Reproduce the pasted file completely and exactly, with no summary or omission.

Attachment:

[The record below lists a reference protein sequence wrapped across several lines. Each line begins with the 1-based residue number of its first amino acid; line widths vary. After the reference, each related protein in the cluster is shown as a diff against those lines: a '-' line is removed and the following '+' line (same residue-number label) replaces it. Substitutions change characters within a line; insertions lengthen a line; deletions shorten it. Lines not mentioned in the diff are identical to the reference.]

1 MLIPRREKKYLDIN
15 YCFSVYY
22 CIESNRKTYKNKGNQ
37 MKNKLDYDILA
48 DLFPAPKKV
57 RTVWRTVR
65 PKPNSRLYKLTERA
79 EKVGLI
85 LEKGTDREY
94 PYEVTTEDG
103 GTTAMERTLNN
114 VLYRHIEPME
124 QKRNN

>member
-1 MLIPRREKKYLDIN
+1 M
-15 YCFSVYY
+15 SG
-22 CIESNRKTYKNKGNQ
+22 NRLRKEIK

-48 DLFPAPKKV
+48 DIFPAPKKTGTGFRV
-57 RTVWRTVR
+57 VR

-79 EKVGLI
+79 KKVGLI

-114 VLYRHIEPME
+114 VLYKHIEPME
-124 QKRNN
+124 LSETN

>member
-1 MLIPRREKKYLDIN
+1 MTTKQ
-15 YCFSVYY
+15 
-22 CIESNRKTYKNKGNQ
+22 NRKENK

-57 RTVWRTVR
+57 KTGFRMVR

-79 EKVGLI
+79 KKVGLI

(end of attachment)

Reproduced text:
[The record below lists a reference protein sequence wrapped across several lines. Each line begins with the 1-based residue number of its first amino acid; line widths vary. After the reference, each related protein in the cluster is shown as a diff against those lines: a '-' line is removed and the following '+' line (same residue-number label) replaces it. Substitutions change characters within a line; insertions lengthen a line; deletions shorten it. Lines not mentioned in the diff are identical to the reference.]

1 MLIPRREKKYLDIN
15 YCFSVYY
22 CIESNRKTYKNKGNQ
37 MKNKLDYDILA
48 DLFPAPKKV
57 RTVWRTVR
65 PKPNSRLYKLTERA
79 EKVGLI
85 LEKGTDREY
94 PYEVTTEDG
103 GTTAMERTLNN
114 VLYRHIEPME
124 QKRNN

>member
-1 MLIPRREKKYLDIN
+1 M
-15 YCFSVYY
+15 SG
-22 CIESNRKTYKNKGNQ
+22 NRLRKEIK

-48 DLFPAPKKV
+48 DIFPAPKKTGTGFRV
-57 RTVWRTVR
+57 VR

-79 EKVGLI
+79 KKVGLI

-114 VLYRHIEPME
+114 VLYKHIEPME
-124 QKRNN
+124 LSETN

>member
-1 MLIPRREKKYLDIN
+1 MTTKQ
-15 YCFSVYY
+15 
-22 CIESNRKTYKNKGNQ
+22 NRKENK

-57 RTVWRTVR
+57 KTGFRMVR

-79 EKVGLI
+79 KKVGLI